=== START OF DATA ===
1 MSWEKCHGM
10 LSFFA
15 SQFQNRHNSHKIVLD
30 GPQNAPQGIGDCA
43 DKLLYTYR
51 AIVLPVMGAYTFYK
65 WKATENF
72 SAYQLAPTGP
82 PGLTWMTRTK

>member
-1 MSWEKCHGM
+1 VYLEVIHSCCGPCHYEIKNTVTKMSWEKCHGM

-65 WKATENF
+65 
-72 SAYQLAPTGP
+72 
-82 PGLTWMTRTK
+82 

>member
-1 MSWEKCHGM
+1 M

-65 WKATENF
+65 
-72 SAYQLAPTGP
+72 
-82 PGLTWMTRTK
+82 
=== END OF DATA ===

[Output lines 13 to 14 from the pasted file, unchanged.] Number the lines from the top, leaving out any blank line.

-65 WKATENF
+65 